Christmas tree hunters find body of missing Grants Pass man
Josephine County Search and Rescue recovered the body of a man missing for the past week in Del Norte County, California just south of the Oregon border.
Russell Wilcox of Grants Pass was found Friday afternoon beneath his truck at the bottom of a steep embankment near Takilma, according to Josephine County Undersheriff Travis Snyder. Family reported Wilcox missing Nov. 29, after he never returned home from a snow outing with relatives near Sanger Peak in Josephine County.
People looking for a Christmas tree Friday afternoon were traveling on a forest service road saw tracks going over an embankment and spotted a vehicle and called it in, according to Snyder.
"It was the same plate as Wilcox's vehicle," Snyder said. "A deputy went out and got some ropes and was able to go down there and identify Mr. Wilcox.
Josephine County SAR's Rope Rescue/High Angle Team responded and recovered the body about 9 am Saturday.
The cause of death is still under investigation and is expected to be determined by the medical examiner.
"My immediate thought is exposure. That wouldn't surprise me," Snyder said.
Clues from the scene
The investigation reveals that a bundle of trees that blocked the road just past the point where his vehicle was found.
"It looks like he did a multi-point turnaround and either backed over the embankment or went forward over the embankment. I'm guessing he didn't see it. It may have been dark conditions," Snyder said. "He went over the embankment and did not survive."
Snyder said there is no indication whether Wilcox wore a seat belt, or whether it would've helped the nearly 300 foot fall.
"He was out of the vehicle," Snyder said. "It's a steep hillside and the vehicle was almost on its side to the point where the door on the bottom was open. Basically it's like having the floor of an elevator fall out. Either the door gave way or he was able to get out. Most likely he would not have been able to lift the door. We can't tell if he opened the door or if he opened it and fell out."
Snyder rules out a suspicious death.
"Nothing would lead you to believe anything suspicious in cause of death. The medical examiner will make the final call and if he wants to do an autopsy. It would not be shocking if the cause of death was exposure given the weather that hey were having a week ago now."
Marc Spilde, a meteorologist with the National Weather Service in Medford, tells News 10 the Illinois Valley received between one to four inches the day before Wilcox went missing but it's unclear how much would have been around at the elevation where he was found.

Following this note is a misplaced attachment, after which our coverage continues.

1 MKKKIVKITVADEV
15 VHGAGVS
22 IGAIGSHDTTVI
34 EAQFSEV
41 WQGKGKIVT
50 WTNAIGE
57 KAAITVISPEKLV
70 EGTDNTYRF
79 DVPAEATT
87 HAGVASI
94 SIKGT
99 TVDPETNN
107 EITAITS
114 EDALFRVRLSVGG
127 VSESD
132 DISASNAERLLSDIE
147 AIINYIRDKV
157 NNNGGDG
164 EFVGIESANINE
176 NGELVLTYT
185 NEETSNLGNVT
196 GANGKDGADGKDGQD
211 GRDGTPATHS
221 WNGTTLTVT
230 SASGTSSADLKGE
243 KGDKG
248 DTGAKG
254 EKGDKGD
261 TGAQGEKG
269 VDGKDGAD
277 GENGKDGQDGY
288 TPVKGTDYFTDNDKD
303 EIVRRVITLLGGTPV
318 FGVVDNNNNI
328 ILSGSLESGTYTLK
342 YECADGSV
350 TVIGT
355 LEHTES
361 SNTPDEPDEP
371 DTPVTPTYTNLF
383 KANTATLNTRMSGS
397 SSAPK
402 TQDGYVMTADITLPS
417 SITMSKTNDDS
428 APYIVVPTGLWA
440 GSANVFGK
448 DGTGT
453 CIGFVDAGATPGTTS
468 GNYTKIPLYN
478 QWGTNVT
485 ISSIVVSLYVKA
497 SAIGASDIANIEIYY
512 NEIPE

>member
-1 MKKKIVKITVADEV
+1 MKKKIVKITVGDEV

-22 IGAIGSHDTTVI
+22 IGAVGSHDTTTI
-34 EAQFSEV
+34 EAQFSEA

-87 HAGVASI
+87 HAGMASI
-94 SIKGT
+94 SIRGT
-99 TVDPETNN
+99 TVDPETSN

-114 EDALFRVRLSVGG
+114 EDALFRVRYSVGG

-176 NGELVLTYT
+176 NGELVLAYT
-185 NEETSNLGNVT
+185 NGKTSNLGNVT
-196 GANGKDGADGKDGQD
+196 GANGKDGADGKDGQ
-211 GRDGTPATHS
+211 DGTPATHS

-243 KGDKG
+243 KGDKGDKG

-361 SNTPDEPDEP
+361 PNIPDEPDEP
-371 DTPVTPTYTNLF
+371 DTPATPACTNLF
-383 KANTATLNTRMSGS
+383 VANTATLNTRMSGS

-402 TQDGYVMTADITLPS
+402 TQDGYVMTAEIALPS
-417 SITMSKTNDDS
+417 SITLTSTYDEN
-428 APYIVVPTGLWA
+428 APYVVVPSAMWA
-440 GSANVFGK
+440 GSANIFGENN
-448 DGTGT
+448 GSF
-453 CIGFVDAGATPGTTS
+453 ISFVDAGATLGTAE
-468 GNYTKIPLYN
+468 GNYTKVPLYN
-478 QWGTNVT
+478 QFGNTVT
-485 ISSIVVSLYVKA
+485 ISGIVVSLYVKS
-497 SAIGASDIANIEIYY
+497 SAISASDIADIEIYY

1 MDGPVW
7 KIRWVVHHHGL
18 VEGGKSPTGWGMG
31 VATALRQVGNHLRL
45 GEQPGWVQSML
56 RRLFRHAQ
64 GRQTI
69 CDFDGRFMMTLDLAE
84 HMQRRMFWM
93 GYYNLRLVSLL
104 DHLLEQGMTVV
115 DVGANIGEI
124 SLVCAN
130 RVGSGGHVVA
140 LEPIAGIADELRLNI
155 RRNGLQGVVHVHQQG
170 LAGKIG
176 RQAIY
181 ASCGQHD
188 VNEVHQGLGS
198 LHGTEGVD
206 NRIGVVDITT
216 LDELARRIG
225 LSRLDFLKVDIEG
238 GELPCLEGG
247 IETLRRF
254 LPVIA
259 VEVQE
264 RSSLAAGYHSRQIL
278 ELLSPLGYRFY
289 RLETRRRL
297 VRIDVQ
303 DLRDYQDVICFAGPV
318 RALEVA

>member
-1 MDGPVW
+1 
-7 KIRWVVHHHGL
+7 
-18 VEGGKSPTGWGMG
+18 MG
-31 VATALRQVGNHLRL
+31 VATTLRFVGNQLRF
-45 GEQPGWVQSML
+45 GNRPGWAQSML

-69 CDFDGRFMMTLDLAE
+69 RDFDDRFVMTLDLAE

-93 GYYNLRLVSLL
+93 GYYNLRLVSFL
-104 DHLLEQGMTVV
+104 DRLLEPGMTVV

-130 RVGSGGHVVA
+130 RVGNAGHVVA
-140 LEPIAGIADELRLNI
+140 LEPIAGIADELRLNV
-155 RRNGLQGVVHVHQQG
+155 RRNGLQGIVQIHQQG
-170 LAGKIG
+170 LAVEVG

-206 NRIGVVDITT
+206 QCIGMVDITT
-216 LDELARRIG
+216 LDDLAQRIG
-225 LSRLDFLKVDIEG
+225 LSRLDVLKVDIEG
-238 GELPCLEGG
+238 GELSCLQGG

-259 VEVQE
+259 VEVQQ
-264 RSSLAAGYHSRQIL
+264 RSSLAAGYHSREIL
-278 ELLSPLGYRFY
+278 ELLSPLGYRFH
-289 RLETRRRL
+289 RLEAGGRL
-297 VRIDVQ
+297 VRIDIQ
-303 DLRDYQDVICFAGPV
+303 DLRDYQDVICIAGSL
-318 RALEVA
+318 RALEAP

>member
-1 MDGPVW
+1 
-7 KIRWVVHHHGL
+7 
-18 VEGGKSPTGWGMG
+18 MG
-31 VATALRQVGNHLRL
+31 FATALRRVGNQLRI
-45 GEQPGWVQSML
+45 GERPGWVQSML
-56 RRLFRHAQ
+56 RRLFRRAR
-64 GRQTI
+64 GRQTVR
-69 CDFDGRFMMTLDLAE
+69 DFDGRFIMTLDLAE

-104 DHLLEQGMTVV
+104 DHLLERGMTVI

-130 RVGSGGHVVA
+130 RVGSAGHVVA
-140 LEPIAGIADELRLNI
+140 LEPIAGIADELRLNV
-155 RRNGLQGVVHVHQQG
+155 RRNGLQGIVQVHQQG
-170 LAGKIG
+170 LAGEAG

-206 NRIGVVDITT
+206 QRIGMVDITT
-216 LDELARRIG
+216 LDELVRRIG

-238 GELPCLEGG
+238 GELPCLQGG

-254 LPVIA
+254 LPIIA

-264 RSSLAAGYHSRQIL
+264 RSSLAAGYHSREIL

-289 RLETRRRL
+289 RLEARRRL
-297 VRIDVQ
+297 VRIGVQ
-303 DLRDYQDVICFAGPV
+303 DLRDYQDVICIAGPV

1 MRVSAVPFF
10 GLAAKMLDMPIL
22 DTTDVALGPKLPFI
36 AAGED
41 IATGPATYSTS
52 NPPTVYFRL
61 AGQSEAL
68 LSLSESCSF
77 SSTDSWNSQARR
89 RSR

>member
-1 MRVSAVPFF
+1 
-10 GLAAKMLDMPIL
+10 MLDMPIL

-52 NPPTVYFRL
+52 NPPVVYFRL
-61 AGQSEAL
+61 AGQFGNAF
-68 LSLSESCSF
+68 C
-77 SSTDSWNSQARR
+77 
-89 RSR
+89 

Chances of survival
The deck was stacked against Wilcox even if he was able to survive the initial fall.
"It was pretty steep I don't know if he would have been able to walk out of there," Snyder said. "It's so steep and the brush is so thick up there that if the vehicle wouldn't have stopped against a tree it would have gone to the bottom of a canyon and you wouldn't have been able to see the vehicle down in there. It's such thick brush."
Snyder said searchers had been out every day since and were searching the wrong area following up on tips. Wilcox was told to go left at an intersection when he left his family gathering and that's the last clue they had to go on.
"He went to Takilma Road and Waldo Road and he took a right and stayed on that road through Takilma turns into a forest service road and goes into California," Snyder said. "He totally got turned around. I you weren't familiar with the area you would believe you're going somewhere civilized because of all the residences all through there - until there isn't anymore."
Authorities activated the California Oregon Regional Search and Rescue Task Force, or CORSAR, earlier on used to better provide regional communications and public assistance during major or extended search and rescue missions.
"Mid-week we got a tip.. someone saw his vehicle turning left on Takilma Road which would have put him in a different direction so they started search of a branch of roads. Then we kept getting new 'what ifs. Each branch turns into a new fork of roads. They spend time everyday just trying to follow-up," Snyder said.
Snyder said the searchers never made it to that location.
"His route was said to be north and that was south," Snyder said.
Snyder said people need to be ready to stay in their vehicle stranded over at least one night and let people know where you are going.
"Let them know you're route and what you're driving," Snyder said. "Take yourself food and water and warm clothing. If you are going to travel in the winter you need to be ready to stay the night in your vehicle."
Wilcox traveled unfamiliar roads in the dark and drove past numerous houses.
"You can stop and ask for directions. We'll never know if they could have gave him directions and got him on the right path," Snyder said.
Jonathan Brines is Executive Producer of KTVL News 10. Reach him email@example.com.